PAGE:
PBC in the ATL, Part 1

In spite of rainy weather, the first three days of Peacebuilders Camp’s first ever Atlanta camp have been great! Here’s a summary of all we’ve learned and accomplished.

Monday, July 5: Right of the day – Dignity and Equality

After getting to know each other with some fun icebreakers, campers took a tour to get to know the lovely property where they’ll be spending their week. We’re so grateful to Berea Mennonite Church for making their space available to us. Because we wanted to stay Covid-safe and outside as much as possible, the church property, with its beautiful farm and outdoor classroom, was ideal. 

After the tour, campers were joined by a very special guest, former First Lady Eleanor Roosevelt, who had time-traveled to 21st Century Atlanta from 1947 and Geneva, Switzerland. She graciously took time out of the committee meetings where she and colleagues from around the world were working to compose the Universal Declaration of Human Rights. Thrilled by the opportunity to speak with young people from the future, she solicited their opinions on what rights should be included in the UDHR. Highlighting the Declaration’s emphasis on equality and dignity, she challenged the campers to find ways to be involved in their communities so that the progress that has been achieved in the last 74 years can continue.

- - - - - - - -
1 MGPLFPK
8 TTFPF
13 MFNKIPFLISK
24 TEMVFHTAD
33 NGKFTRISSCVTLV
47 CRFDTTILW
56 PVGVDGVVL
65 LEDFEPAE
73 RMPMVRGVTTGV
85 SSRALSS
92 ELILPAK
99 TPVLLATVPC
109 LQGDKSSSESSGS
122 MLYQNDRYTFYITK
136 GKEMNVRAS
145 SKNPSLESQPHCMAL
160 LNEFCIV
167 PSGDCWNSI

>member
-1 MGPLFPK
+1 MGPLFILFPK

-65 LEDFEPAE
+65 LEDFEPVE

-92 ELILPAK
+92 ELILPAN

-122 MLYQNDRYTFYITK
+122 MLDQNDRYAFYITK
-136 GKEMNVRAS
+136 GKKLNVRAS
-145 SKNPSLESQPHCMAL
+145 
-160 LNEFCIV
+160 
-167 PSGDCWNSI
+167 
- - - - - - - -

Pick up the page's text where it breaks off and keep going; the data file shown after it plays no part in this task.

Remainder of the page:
Later, campers were asked to envision what an ideal community, one that would honor the right to equality and uphold each person’s dignity, might look like. Using boxes, chunks of wood, sidewalk chalk, and other materials, three groups built communities that included healthcare and educational facilities, recreational opportunities, alternative energy sources and transportation options, and much more. 

Mia and Mateo show off their ideal community

As campers got to know each other during free time, they were given the assignment to learn one thing and teach one thing. Later, they shared some of the things that they learned and taught: soccer skills, the rules of baseball, that gender is a social construct, reasons for vaccine hesitancy, and how a sighted person can best guide a blind person. 

A campfire with s’mores rounded out our first night!